Okay, it doesn’t feel noticeably thinner on the wrist, but it does weigh 7g less than the last identical model, so that’s something. This is a much-appreciated refinement to a smartwatch that has a reputation for being bulky.
The display size has increased by 17 percent, from 1.2 inches with 240 by 240 pixels to 1.3 inches with 260 by 260 pixels; this is the most noticeable change in the design.
Despite its apparent lack of significance, the ability to display additional (customizable) data fields has greatly improved the clarity with which fitness information is presented.
For instance, with the somewhat more room on the circular watch face screen, you can now fit eight activity metrics of your choice around the sides, up from six. Instead of digging through menus, you may get a comprehensive overview of your data in this way.
An increase in resolution makes the displayed information a little bit clearer, which is especially useful in such a format.
Garmin Venu 2 Vs. Fenix 6: Battery life
What the Venu 2 may lack in terms of smart features, it makes up for its excellent battery life. In smartwatch mode (reflecting phone notifications), the Venu 2 (and 2S) may be used for 11 days, according to Garmin.
In practical testing, I could go five days without charging the Venu 2S. This consisted of a nightly SpO2 and sleep tracking feature and a daily 30-minute GPS workout. Although I didn’t get to put the larger Venu 2 through its paces, I anticipate that its battery life will also improve.
If I can test the watch’s battery life, I’ll revise my assessment accordingly. With the always-on display enabled, the battery will last around two days.
In standard smartwatch mode, Garmin says the Fenix 6 should last for 14 days before needing a recharge. It drops to 36 hours if you use GPS nonstop or 72 hours if you use the full battery GPS mode.
However, the battery life may be increased to an impressive 48 days when using the new power saver mode or 28 days while using the expedition GPS activity mode. We haven’t owned the watch long enough to verify these claims, but we’ll keep you posted as more time passes.
The Fenix 6 Pro model’s battery life can be extended by up to 10 hours when using the GPS and music capabilities simultaneously. Also, the battery can be charged quickly, reaching full capacity in less than three hours from empty.
The Fenix 6X, according to Garmin, has a battery life of 21 days when used as a smartwatch and 60 hours when used as a GPS device.
Garmin Venu 2 Vs. Fenix 6: Performance and tracking
Garmin Venu 2 has amazingly precise GPS, Quick access to detailed information regarding your workout. Support provided for a diverse array of activities.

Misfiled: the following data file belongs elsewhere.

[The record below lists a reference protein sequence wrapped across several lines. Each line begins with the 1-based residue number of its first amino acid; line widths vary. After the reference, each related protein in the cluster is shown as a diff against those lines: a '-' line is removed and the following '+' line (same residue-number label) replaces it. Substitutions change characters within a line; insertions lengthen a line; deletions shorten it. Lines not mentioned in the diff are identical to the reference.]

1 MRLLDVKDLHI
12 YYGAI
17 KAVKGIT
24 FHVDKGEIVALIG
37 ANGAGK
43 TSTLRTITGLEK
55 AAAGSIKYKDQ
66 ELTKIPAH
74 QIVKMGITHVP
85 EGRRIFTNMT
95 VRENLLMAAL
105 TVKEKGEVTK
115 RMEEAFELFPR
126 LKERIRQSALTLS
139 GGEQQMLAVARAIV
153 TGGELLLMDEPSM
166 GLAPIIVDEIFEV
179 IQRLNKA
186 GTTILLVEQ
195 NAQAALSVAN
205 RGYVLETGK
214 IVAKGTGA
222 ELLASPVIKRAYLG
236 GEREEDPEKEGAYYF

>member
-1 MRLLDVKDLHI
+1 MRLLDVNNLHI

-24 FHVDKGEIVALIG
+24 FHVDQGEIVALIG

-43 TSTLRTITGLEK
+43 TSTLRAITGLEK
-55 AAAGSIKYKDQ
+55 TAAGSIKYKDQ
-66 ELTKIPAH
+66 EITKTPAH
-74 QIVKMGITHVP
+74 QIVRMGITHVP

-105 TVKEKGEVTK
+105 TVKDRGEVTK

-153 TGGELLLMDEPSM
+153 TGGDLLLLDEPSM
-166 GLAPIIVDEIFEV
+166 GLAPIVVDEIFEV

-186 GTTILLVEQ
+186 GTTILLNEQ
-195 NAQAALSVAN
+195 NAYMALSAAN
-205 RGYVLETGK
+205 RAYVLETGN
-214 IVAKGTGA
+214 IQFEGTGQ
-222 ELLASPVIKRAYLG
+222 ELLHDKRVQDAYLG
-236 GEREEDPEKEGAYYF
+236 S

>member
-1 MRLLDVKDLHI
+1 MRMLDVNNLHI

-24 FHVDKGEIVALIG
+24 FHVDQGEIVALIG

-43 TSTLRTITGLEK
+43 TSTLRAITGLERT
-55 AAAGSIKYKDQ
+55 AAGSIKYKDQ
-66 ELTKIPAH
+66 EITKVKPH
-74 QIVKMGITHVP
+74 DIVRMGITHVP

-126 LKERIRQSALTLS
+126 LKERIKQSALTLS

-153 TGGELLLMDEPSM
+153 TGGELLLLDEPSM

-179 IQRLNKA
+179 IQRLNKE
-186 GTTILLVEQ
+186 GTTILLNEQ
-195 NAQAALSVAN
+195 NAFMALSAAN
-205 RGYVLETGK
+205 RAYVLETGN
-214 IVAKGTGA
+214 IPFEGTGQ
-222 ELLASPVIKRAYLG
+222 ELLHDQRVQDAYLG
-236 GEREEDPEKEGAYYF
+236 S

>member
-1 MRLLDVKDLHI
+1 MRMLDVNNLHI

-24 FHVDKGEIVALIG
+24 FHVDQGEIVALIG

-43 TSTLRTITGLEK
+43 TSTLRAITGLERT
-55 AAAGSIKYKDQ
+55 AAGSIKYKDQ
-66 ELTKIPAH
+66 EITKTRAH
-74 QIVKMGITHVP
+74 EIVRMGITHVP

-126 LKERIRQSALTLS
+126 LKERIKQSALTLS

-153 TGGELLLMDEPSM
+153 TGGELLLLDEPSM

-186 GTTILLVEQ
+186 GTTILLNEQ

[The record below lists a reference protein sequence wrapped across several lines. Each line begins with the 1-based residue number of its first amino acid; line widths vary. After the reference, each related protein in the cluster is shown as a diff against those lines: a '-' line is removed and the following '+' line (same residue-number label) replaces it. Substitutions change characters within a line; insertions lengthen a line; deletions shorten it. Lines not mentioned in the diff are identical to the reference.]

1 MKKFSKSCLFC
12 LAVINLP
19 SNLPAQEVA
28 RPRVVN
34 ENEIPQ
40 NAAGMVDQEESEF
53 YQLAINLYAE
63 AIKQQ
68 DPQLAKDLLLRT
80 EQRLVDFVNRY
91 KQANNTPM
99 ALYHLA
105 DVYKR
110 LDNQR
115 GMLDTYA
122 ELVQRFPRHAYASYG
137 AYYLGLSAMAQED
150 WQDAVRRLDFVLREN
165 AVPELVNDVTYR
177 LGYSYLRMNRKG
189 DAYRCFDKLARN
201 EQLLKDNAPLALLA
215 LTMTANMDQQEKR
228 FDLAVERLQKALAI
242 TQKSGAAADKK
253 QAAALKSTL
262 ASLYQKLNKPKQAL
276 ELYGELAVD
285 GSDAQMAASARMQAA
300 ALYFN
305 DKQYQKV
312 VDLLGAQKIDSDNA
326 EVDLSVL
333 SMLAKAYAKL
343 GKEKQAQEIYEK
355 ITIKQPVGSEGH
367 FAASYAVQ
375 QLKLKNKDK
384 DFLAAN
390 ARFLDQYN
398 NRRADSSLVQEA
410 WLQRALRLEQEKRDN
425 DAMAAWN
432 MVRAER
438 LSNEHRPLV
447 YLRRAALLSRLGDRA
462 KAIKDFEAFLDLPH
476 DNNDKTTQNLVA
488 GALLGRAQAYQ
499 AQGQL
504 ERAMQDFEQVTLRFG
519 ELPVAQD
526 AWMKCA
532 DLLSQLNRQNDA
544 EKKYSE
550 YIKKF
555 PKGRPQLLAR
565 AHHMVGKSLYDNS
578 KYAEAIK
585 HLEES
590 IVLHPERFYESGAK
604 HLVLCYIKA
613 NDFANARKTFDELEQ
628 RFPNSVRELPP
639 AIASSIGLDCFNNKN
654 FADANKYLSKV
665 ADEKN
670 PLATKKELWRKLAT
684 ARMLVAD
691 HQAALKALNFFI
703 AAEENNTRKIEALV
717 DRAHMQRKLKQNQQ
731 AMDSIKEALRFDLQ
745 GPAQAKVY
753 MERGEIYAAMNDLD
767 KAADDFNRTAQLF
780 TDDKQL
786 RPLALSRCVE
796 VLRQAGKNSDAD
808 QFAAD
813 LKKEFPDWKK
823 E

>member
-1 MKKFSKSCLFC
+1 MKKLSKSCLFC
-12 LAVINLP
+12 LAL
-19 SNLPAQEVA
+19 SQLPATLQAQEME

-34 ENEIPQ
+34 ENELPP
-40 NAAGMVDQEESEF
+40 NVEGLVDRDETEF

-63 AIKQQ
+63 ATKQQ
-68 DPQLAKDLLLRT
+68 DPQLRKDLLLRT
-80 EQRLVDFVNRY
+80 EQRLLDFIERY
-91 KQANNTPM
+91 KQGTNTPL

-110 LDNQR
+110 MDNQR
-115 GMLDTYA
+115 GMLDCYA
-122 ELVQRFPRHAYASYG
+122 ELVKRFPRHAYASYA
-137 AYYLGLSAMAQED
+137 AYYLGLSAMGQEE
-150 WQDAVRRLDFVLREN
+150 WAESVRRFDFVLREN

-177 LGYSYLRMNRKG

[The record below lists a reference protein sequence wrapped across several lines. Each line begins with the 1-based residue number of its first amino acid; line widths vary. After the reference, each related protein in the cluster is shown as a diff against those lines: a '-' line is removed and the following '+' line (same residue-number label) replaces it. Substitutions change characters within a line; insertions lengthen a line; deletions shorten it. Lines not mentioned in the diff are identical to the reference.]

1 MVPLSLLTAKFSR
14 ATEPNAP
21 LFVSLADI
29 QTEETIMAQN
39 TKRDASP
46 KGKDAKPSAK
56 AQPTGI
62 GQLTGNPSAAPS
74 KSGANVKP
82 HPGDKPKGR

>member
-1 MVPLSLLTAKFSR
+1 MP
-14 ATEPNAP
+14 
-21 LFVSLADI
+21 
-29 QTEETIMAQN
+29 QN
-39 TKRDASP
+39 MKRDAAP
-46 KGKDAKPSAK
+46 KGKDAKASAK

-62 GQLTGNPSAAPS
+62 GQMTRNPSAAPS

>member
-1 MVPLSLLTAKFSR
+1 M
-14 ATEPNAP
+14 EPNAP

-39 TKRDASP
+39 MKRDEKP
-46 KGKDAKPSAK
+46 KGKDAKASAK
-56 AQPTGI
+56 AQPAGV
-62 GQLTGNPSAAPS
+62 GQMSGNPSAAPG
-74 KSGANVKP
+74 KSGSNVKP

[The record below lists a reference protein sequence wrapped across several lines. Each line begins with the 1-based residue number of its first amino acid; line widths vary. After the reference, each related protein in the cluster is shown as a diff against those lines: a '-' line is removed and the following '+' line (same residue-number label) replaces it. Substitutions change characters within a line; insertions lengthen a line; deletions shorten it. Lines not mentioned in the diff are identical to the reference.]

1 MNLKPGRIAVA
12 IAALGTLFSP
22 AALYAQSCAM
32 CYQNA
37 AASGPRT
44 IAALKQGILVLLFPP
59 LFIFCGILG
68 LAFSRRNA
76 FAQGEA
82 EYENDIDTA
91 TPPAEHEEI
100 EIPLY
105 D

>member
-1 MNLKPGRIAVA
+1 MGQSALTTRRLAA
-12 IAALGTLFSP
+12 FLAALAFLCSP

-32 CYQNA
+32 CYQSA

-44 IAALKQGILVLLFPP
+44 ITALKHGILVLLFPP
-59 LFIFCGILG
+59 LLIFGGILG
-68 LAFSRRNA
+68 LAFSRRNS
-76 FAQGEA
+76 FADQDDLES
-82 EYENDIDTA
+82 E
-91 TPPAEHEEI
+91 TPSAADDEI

The Garmin Venu 2 can track dozens of indoor and outdoor workouts, and during the setup process, you will be prompted to choose a few of your favorites to track. This useful feature eliminates the need to scroll through a lengthy list every time you want to perform a workout.
Our tests have shown that the GPS’s precision is outstanding; it was able to match our pre-measured 5 km route to within 10 meters. That is what we have come to anticipate from a corporation established on the strength of its satellite navigation technology. It is satisfying to see that it has not altered.
After you have finished an exercise session, you will be shown data, including your distance, time, steps, pace, calories, and heart rate, as well as a little map (if GPS recorded your activity).
If your watch is connected to an ANT+ equipped sensor, such as a power meter, the statistics from that sensor will be shown on your watch so that you may view them quickly.
Concerning the topic of exercises, it is important to note that most smartwatches only have a single specific button or dial. Still, specialized running watches typically contain several buttons that may be used to regulate the watch’s functions.
This prevents you from mistakenly canceling a workout by flicking the screen in the wrong direction, and it also enables you to use your sports watch even if you are wearing gloves when it is cold outside. Even the touchscreen can be secured if desired.
The Venu 2 maintains a healthy equilibrium despite only having two actual buttons. To halt or continue your workout, you will need to purposefully push one of the buttons, and the touchscreen is where you will manipulate the finer controls. And all the information is made easier to understand thanks to widgets.
Fenix 6 adjusts the connection to the GPS. The improved heart rate sensor may function if the wearer is submerged in water.
The Garmin Fenix 6 does not include any new software features that significantly differentiate it from the Garmin Fenix 5 Plus that was released the year before; rather, it has a variety of tweaks and improvements that all contribute to making the watch more user-friendly than it was in the past.
Widgets are a good illustration of this principle since they break up large amounts of data into more manageable parts.
The up button on the home screen allows you to scroll through a much more compressed line-up of essential recordings such as your most recent activity, the number of steps you’ve taken, the weather, your heart rate, alerts, music controls, and calendar. This provides you with a rundown of important data you can see at a glance.
It’s not a tremendous departure from what we saw in the earlier Fenix series. Still, it does mean that you won’t be inundated with information, information, and figures and will have an easier time finding stuff.
In this same line, more improvements come in the shape of power management and battery transparency, allowing consumers to better understand how long their watch will continue to function. However, the battery part is where we will go into greater detail on this topic.
The multisport monitoring app has received a significant update to its heart rate sensor, one of the most obvious enhancements. In the past, tracking your heart rate when swimming required an extra chest strap that you had to purchase separately.
However, Garmin has improved the sensor to the point where it can now record heart rate even when submerged in water, doing away with the requirement for an additional strap.
The Fenix 6 is a fantastic representation of Garmin’s standing as one of the most reputable manufacturers of smartwatches now available. Expect it to handle whatever you throw at it with ease and with great accuracy, regardless of where you are and what you’re doing at the time.
It is, without a doubt, a watch designed with the explorer in mind. Those truly considering investing in this device and want to get the most out of it won’t care if it is not the most attractive option available, as this will be the last thing on their minds.
The Garmin Venu 2 is an excellent timepiece for individuals who do not require the in-depth performance tracking provided by Garmin’s most advanced watches. It does not have all of the statistics designed for athletes, but the fact that it is less bulky and has a bright touch screen panel makes it enjoyable to use daily.